Doctor insights on:
How Should I Take Care Of Blisters After Radiation Therapy
Silvadene (silver sulfadiazine): Check with your radiation doctor first. I usually give prescription for silvadene (silver sulfadiazine) since its inexpensive. However there are other preparations. Clean the skin gently with dove or dial soap and water using only your hand. Do not scrub with anything even a wash cloth. Then apply the silvadene (silver sulfadiazine) twice a day and no other tape or gauze. When washing each day you do not have get all the silvadene (silver sulfadiazine) off. ...Read more
Weeks, Months: Some patients have hair regrowth in a few weeks to months. Others, depending on the area treated may never have hair regrowth. ...Read more
Yes.: Radiation or chemotherapy drugs are toxic to cells that are rapidly dividing. This means they specifically target cancer cells, but they also kill healthy cells that grow quickly. This includes hair cells (causing baldness/alopecia) and stomach cells (causing nausea or mucositis). Once the chemo or radiation is stopped, the side effects go away and hair should grow back. ...Read more
Yes: Radiation takes advantage of free radicals formed in the field of radiation to cause dna damage targeted at cancer cells. Antioxidants are free radical scavengers, so they can potentially reduce the effectiveness of radiation treatments. It is best to avoid mega doses of antioxidants in the diet during and up to 6 weeks after radiation treatments. ...Read more
I was wondering what are the procedures of radiation therapy and chemotherapy and how long does the procedure takes to clean the body from the cancer cells?
It depends: Radiation therapy (rt) is used to treat specific spots of cancer, while chemotherapy is used to treat the whole body. Rt is similar to getting an x-ray, but for 15+ minutes repeated every day, for weeks to months. Chemotherapy is an IV medicine given daily, weekly, or every few weeks, over several months. Details depend on the type of cancer being treated. ...Read more
One or up to 45: External image guided radiation is the most costly at 40-45 sessions. Radiosurgery is 5 sessions, no long term results published costs 1/2 as much. One session of inserting radioactive seeds is literally just one time and costs 1/5. They all have the same effectiveness. It would be worth it to fly to a specialist who does seeds get a one session seed procedure versus taking 45 sessions. ...Read more
Few weeks to month: It can take few weeks to c results but can take l. ...Read more
What's considered high dosage of antioxidants during radiation therapy? Can I take barley grass which has 1000 iu of vitamin a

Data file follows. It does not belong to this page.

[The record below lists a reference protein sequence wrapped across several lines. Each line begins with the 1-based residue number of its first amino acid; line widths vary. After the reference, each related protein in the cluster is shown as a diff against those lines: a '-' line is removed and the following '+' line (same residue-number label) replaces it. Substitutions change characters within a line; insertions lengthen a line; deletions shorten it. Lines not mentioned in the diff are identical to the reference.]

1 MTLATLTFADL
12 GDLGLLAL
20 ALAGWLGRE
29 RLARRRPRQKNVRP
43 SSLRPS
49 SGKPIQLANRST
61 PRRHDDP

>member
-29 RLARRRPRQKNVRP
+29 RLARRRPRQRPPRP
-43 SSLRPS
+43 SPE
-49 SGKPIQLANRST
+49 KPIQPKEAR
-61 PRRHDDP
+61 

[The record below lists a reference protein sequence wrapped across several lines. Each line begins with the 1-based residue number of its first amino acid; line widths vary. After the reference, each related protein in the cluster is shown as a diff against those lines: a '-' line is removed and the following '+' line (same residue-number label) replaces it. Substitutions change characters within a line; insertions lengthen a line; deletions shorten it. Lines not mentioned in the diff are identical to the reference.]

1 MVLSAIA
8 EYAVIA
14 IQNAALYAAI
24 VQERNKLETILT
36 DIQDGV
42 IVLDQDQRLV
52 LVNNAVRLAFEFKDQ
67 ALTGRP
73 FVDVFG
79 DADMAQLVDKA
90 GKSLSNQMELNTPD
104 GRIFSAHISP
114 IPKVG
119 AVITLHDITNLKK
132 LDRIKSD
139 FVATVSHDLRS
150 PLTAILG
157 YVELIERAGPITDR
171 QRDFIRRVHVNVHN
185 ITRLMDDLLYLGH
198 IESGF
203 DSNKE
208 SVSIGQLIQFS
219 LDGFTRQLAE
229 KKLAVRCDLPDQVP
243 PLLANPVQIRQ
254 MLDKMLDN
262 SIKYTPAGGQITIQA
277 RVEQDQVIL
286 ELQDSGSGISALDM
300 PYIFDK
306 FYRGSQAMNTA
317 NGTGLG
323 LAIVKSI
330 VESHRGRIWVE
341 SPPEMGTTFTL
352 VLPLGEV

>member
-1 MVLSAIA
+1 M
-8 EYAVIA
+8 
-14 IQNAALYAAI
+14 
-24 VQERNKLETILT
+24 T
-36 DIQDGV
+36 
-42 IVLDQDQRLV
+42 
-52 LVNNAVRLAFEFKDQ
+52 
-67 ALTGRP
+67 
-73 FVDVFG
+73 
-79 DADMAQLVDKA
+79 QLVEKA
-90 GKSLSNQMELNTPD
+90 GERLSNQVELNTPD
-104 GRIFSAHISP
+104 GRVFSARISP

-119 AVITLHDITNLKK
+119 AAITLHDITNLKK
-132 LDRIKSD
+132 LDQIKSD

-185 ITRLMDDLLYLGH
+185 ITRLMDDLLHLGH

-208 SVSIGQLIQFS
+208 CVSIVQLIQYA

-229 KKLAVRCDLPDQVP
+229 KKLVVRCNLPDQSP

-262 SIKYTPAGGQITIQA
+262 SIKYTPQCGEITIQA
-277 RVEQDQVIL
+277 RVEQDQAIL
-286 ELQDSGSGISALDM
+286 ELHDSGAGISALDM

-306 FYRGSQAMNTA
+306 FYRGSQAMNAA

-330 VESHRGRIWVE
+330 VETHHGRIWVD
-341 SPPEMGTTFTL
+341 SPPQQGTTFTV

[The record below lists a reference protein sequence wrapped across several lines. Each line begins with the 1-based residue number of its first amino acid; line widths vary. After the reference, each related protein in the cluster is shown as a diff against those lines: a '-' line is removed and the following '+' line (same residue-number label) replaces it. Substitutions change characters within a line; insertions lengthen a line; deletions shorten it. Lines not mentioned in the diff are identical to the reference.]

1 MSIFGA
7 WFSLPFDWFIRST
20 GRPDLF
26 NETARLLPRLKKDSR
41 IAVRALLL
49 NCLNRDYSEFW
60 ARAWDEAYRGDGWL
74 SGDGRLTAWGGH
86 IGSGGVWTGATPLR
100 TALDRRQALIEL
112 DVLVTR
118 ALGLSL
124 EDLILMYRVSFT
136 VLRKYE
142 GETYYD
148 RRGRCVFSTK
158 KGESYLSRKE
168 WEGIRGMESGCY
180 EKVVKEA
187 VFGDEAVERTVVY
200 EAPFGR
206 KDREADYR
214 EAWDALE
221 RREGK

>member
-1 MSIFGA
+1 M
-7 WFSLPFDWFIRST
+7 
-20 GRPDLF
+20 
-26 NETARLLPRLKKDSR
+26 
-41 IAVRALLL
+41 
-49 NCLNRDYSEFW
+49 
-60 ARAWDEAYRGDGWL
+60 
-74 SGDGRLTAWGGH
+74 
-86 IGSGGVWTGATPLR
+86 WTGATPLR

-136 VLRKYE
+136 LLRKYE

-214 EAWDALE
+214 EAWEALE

Yes: 1000 units is not excessive as most multivitamins contain 5000 units. Antioxidants may help you tolerate radiation side effects. A nutritional purple ENT that is helpful is a medicinal mushroom blend such as matake-d. ...Read more
No and Yes: Radiation therapy slows or stops cell growth. The goal is of course to kill cancer cells and they don't grow and die. However if you look up the four r's of radiation biology. The last one is repoplulation in which during fractionated radiation cells increase growth to repopulate. Luckily we see this more often in the good cells but unfortunately in some cases resistant cancer cells. ...Read more
A few minutes: 10-15 minutes on the machine, half of which is used to set the patient accurately in position. Radiation is given over a couple of minutes. ...Read more
No: However if your head is noticeably swollen in your face and neck, the doctor needs to evaluate you for superior vena cava syndrome in which the cancer in the chest obstructed the flow out of the neck and head. This can happen even when getting radiation to the chest for lung cancer despite being the treatment for the syndrome as well. Another possibility would be developing venous thrombosis. ...Read more
Yes: Radiation has a prescription and dose that is variable depending on the cancer and stage. It certainly can be given wrong or errors made. However having side effects or complications does not automatically mean there was an overdosage. That's because many parts of the body are sensitive to radiation even at appropriate doses. Therefore side effects are treated all the time. ...Read more
Secondary Cancer: Radiation does cause cancer, but is also used to treat cancer in radiation oncology. The best data for this is from children treated with radiation and followed closely for many years. The data can be murky with other causes of cancer. However, in general, the risk of secondary malignancy is much less than 1% can take up to 20 years to develop. The benefit of radiation far outweighs this risk. ...Read more
Yes: Only radiation given directly through and to the teeth can cause this damage. Or radiation to salivary glands that dry the mouth cause teeth to decay as well. Otherwise radiation not in these area does not cause teeth problems. ...Read more
Unpredictable: Radiation has a hardening and drying effect over the skin of the treated area and my affect sweat glands and nerve endings causing lack of sensation or paresthesis (numbness, tingling). If radiation is placed inside the vagina will dry and harden the area. In short... Is unpredictable. ...Read more
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